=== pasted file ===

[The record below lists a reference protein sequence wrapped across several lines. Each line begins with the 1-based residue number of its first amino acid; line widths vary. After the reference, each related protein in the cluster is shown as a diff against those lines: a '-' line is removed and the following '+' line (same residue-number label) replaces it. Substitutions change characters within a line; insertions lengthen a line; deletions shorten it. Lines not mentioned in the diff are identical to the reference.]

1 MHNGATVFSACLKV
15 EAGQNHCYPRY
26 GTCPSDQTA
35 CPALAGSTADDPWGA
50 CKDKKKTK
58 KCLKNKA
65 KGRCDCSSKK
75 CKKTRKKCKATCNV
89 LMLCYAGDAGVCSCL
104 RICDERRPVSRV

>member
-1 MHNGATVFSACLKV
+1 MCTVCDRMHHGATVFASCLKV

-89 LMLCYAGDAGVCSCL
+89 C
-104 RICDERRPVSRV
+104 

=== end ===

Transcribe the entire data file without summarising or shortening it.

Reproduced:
[The record below lists a reference protein sequence wrapped across several lines. Each line begins with the 1-based residue number of its first amino acid; line widths vary. After the reference, each related protein in the cluster is shown as a diff against those lines: a '-' line is removed and the following '+' line (same residue-number label) replaces it. Substitutions change characters within a line; insertions lengthen a line; deletions shorten it. Lines not mentioned in the diff are identical to the reference.]

1 MHNGATVFSACLKV
15 EAGQNHCYPRY
26 GTCPSDQTA
35 CPALAGSTADDPWGA
50 CKDKKKTK
58 KCLKNKA
65 KGRCDCSSKK
75 CKKTRKKCKATCNV
89 LMLCYAGDAGVCSCL
104 RICDERRPVSRV

>member
-1 MHNGATVFSACLKV
+1 MCTVCDRMHHGATVFASCLKV

-89 LMLCYAGDAGVCSCL
+89 C
-104 RICDERRPVSRV
+104 